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cboy 10-02-2008 09:27 PM

Alsa "Killer Chrome" product review
There have been a couple threads on HR.Com mentioning Alsa "Mirra Chrome" and Alsa "Killer Chrome". I took the plunge and ordered up a couple aerosol spray cans of Killer Chrome and their associated aerosol Speed Clear. And today I tested out the product.

First let me say that Alsa also produces a line of their chrome finishes for spray gun or air brush use. I have not used those products and my review is solely in regards to the aerosol cans.

Second, Killer Chrome is not an inexpensive product. At nearly $40 for a 12 oz can of spray, it is very pricey. On top of that there gloss black undercoat and their speed clear is also $40 per can. So you are looking at nearly $120 just to do a very few parts.


I just did a fairly extensive write up on how you must prep the piece you want to chrome and then how to apply the chrome itself in my journal (see entry 354 and following).


Here's a picture of the four shocks that I "chromed".

At first glance (and from a distance) they might look OK for a spray can application. But have a closer look.

Because of the nozzle configuration (simple spray can nozzle is what is shipped...NOT the special nozzle shown at their web site) the cans leak, dribble, and spray very erratically. The material comes out in spurts and as a result large drops of spray land on the workpiece and result in a very noticeable blotching effect as shown in these pictures.

I tried a number of different techniques, from very short bursts of spray to long flowing strokes and none made the slightest bit of difference. The paint comes out in spurts and in big sloppy drips as you can see from all the residue which runs down the side of the can.

I am convinced this is not human error but rather a design problem. The chrome mixture simply does not atomize properly. Also, this was not just a "one can fluke". I had ordered two cans of paint and they both sprayed identically bad and both produced the ugly blotching effect.

My second major observation regarding this product is that it will not provide anything close to a chrome like finish unless the underlying workpiece is mirror smooth. And I mean absolutely, mirror, smooth.

The Alsa site recommends spraying the chrome directly over a gloss coat of paint, either black or clear. They specifically state that the gloss coat should not be sanded because any sanding scratches will diminish the chrome effect. The problem is that most of us, outside of the real pros on this site, can not shoot an absolutely smooth final coal of gloss paint free of all orange peel or blemishes. Almost all of us have to color sand and buff to get a mirror finish in our paints. So the Alsa recommended application method simply does not work. The results are like the picture below...more of a dull aluminum finish rather than a chrome.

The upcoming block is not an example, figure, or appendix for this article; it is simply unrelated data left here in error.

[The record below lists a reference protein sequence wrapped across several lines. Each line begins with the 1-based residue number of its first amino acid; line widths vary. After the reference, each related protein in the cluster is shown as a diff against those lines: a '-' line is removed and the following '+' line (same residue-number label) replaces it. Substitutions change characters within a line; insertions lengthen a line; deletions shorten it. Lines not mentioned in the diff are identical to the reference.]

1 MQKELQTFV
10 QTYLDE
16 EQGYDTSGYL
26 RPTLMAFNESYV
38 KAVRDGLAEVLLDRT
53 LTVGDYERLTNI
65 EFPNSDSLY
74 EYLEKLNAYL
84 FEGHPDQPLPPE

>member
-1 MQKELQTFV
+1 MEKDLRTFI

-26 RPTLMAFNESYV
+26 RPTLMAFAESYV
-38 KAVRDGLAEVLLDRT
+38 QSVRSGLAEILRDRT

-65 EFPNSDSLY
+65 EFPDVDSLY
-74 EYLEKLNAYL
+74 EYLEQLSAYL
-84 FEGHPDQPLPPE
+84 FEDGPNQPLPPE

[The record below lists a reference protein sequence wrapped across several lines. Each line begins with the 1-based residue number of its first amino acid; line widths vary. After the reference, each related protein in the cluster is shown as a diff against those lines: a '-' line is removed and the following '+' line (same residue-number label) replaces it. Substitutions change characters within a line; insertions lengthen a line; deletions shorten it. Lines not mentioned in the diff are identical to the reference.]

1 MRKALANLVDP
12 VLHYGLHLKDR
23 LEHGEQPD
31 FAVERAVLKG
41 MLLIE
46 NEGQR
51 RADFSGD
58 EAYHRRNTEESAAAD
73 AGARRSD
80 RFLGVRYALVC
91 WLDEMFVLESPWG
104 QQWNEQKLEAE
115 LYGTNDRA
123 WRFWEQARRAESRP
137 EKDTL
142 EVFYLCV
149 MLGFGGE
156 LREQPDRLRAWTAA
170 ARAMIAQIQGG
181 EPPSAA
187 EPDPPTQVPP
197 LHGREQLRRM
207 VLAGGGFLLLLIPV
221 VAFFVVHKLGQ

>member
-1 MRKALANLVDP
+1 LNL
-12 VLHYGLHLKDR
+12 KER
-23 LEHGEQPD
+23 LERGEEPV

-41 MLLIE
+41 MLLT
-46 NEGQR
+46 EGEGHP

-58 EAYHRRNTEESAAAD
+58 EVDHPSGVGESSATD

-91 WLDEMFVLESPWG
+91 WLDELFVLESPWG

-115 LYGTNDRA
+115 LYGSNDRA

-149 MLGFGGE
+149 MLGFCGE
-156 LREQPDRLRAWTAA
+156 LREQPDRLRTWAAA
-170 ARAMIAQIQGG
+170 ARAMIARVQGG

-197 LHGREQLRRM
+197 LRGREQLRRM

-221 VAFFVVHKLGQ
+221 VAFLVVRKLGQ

So unless you are a highly skilled painter you will have to disregard the Alsa recommendations and color sand your piece and then do a very meticulous job of buffing. Easy on a nice flat piece like the one in picture above, but quite a challenge for more complicated and intricate pieces like the shocks shown.

Also, be warned that although there are a number of web sites (as well as Alsa) that claim Killer Chrome can be sprayed effectively over any smooth surface no matter what color, I didn't find this to be the case as all. I shot it over my grill insert, which was gray (and VERY smooth) and got absolutely no chrome or reflective effect whatsoever as you can see in this picture.

One final note regarding coverage. Even if the produce spayed nicely and went on without blemishes, it should be noted that it doesn't go very far. I shot my four shocks, the spring mount shown in the picture above and my grill insert and it took approximately 1 1/2 cans of paint...or about $60 worth. Add to that another $60 of the Alsa clear and the gloss black undercoat and you are looking at $130 to $150.


I would say Killer Chrome in the aerosol can is a very expensive product which provides very mediocre results. The cans that are shipped are NOT what is advertised. On there web site they show two part cans (product and hardener in the same can). The web site demo video even shows you how to activate the hardener in the can by punching a special tab on the bottom. They also claim on the web site to have special nozzles for proper atomization. But what is shipped is simply a one part product with a common aerosol nozzle.

As shipped the nozzles leak, drip and create a sloppy spray with large droplets that create blotches and discoloration in the finish. The product is very finicky to use and is clearly not something that goes on quick and easy. In fact, you will be lucky to get anything even close to an acceptable chrome-like finish without investing massive amounts of time, energy and money. I can't recommend this product for any hot rod related projects.

home brew 10-02-2008 10:46 PM

Thanks for the product review. Looks like I won't be using it.

Have you contacted Alsa to ask for a refund??

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BMM 10-02-2008 10:56 PM

Thanks for the great reveiw. Won't be recommending them to anyone!

carsavvycook 10-02-2008 11:16 PM

Looks like a total waste of money, and false advertising to boot.

35prog 10-02-2008 11:33 PM

I remember when you built the grille and stated that you would try this product, I was waiting for these results. I am very impressed with what you have accomplished and wish you would have gotten better results.